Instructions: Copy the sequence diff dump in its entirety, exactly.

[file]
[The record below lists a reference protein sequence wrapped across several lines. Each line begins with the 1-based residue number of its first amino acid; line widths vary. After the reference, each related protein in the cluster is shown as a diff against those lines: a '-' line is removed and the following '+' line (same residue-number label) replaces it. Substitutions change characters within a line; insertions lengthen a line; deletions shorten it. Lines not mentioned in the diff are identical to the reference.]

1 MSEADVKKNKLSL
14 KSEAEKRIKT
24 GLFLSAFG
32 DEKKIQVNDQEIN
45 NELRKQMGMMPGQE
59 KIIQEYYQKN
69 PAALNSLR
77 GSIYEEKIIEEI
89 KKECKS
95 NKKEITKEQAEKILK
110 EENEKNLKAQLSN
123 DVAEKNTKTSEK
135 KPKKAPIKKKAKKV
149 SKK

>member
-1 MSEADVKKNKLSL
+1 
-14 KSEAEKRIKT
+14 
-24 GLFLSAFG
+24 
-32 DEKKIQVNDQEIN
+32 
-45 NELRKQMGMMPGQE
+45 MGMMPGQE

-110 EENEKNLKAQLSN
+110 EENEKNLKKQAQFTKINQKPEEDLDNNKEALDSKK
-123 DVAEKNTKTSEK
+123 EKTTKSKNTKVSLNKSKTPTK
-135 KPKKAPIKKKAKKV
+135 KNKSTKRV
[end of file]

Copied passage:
[The record below lists a reference protein sequence wrapped across several lines. Each line begins with the 1-based residue number of its first amino acid; line widths vary. After the reference, each related protein in the cluster is shown as a diff against those lines: a '-' line is removed and the following '+' line (same residue-number label) replaces it. Substitutions change characters within a line; insertions lengthen a line; deletions shorten it. Lines not mentioned in the diff are identical to the reference.]

1 MSEADVKKNKLSL
14 KSEAEKRIKT
24 GLFLSAFG
32 DEKKIQVNDQEIN
45 NELRKQMGMMPGQE
59 KIIQEYYQKN
69 PAALNSLR
77 GSIYEEKIIEEI
89 KKECKS
95 NKKEITKEQAEKILK
110 EENEKNLKAQLSN
123 DVAEKNTKTSEK
135 KPKKAPIKKKAKKV
149 SKK

>member
-1 MSEADVKKNKLSL
+1 
-14 KSEAEKRIKT
+14 
-24 GLFLSAFG
+24 
-32 DEKKIQVNDQEIN
+32 
-45 NELRKQMGMMPGQE
+45 MGMMPGQE

-110 EENEKNLKAQLSN
+110 EENEKNLKKQAQFTKINQKPEEDLDNNKEALDSKK
-123 DVAEKNTKTSEK
+123 EKTTKSKNTKVSLNKSKTPTK
-135 KPKKAPIKKKAKKV
+135 KNKSTKRV